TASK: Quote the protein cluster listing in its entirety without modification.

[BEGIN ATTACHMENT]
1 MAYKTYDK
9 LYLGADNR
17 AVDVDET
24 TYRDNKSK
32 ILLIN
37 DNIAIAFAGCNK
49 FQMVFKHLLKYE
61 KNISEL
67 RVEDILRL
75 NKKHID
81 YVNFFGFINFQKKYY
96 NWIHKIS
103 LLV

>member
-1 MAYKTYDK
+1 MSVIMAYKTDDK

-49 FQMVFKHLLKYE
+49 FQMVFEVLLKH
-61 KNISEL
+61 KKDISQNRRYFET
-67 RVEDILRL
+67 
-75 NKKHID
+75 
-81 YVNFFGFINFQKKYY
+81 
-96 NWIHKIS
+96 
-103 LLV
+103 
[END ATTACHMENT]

1 MAYKTYDK
9 LYLGADNR
17 AVDVDET
24 TYRDNKSK
32 ILLIN
37 DNIAIAFAGCNK
49 FQMVFKHLLKYE
61 KNISEL
67 RVEDILRL
75 NKKHID
81 YVNFFGFINFQKKYY
96 NWIHKIS
103 LLV

>member
-1 MAYKTYDK
+1 MSVIMAYKTDDK

-49 FQMVFKHLLKYE
+49 FQMVFEVLLKH
-61 KNISEL
+61 KKDISQNRRYFET
-67 RVEDILRL
+67 
-75 NKKHID
+75 
-81 YVNFFGFINFQKKYY
+81 
-96 NWIHKIS
+96 
-103 LLV
+103 